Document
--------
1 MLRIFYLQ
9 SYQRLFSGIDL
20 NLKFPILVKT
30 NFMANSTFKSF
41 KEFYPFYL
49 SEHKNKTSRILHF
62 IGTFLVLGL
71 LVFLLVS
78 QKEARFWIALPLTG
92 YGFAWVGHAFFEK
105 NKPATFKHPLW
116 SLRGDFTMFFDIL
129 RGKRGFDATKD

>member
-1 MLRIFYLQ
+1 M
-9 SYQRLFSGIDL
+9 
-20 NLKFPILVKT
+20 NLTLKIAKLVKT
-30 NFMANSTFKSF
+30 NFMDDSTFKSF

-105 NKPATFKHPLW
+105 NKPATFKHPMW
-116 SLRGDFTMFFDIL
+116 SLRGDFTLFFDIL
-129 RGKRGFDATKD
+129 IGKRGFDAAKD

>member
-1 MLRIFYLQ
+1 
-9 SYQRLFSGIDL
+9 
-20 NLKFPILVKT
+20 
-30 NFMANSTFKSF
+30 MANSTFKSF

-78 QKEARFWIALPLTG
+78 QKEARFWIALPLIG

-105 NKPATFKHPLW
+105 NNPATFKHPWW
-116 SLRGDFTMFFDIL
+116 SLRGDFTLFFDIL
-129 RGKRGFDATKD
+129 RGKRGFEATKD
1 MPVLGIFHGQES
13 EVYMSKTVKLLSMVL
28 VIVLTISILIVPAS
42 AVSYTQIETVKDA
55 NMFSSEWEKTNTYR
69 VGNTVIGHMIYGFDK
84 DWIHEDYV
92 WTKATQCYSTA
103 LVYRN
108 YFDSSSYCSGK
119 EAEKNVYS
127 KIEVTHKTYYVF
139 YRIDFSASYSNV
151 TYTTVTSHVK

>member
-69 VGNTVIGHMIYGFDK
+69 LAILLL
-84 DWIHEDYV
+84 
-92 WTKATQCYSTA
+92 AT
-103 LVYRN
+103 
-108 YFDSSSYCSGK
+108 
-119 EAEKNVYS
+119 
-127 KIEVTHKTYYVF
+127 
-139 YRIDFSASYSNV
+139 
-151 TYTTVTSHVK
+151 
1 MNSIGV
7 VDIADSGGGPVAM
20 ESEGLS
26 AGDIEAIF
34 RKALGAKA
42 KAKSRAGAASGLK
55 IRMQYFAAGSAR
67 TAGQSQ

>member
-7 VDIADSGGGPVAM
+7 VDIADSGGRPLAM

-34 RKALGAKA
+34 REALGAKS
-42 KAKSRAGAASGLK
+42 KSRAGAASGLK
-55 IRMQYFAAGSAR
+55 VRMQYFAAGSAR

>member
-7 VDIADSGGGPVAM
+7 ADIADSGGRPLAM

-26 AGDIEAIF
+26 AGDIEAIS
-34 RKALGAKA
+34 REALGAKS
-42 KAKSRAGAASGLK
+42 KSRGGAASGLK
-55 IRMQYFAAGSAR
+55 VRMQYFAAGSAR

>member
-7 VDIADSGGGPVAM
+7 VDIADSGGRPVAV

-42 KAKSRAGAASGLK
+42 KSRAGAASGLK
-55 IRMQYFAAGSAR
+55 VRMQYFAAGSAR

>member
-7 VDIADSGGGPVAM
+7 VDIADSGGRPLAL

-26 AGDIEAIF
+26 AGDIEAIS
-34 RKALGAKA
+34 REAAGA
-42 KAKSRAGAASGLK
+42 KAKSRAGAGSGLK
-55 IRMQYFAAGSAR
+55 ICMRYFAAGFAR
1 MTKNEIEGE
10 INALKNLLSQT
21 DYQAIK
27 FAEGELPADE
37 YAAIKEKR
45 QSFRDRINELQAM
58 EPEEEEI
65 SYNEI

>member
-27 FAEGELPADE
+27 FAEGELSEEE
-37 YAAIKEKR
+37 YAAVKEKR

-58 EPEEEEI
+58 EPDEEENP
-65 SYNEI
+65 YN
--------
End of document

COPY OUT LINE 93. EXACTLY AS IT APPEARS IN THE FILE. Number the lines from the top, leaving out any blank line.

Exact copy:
+42 KSRAGAASGLK